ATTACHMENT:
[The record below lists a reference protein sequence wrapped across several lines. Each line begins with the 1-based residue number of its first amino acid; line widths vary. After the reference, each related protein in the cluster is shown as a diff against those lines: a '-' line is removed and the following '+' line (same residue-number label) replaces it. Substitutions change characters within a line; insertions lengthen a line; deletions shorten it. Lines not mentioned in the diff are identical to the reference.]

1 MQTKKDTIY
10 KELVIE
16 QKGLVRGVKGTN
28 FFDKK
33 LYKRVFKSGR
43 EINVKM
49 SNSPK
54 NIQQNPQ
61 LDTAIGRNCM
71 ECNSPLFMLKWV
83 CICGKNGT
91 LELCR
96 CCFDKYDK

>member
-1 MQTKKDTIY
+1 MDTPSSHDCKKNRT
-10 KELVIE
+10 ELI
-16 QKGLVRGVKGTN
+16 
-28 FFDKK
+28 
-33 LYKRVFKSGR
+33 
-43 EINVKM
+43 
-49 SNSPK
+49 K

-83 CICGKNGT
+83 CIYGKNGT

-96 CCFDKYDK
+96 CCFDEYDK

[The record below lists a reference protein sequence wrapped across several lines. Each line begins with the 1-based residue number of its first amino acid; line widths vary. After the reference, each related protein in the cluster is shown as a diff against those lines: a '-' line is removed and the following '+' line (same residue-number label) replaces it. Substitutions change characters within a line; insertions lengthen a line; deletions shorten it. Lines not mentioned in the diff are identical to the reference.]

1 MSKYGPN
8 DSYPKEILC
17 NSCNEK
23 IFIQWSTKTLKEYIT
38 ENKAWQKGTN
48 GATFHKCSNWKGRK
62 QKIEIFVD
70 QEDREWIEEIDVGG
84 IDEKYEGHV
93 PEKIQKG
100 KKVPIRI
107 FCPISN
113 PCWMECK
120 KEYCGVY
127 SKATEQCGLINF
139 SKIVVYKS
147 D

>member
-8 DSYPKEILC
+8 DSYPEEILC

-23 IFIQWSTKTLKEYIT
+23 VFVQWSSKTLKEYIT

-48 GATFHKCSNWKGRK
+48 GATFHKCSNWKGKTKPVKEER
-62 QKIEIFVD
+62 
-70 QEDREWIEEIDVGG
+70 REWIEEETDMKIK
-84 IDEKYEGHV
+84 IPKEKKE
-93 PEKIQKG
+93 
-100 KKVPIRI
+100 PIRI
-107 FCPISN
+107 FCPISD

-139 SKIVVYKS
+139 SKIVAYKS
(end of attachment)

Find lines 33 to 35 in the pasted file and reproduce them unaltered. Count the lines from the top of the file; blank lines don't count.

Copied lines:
+96 CCFDEYDK

[The record below lists a reference protein sequence wrapped across several lines. Each line begins with the 1-based residue number of its first amino acid; line widths vary. After the reference, each related protein in the cluster is shown as a diff against those lines: a '-' line is removed and the following '+' line (same residue-number label) replaces it. Substitutions change characters within a line; insertions lengthen a line; deletions shorten it. Lines not mentioned in the diff are identical to the reference.]

1 MSKYGPN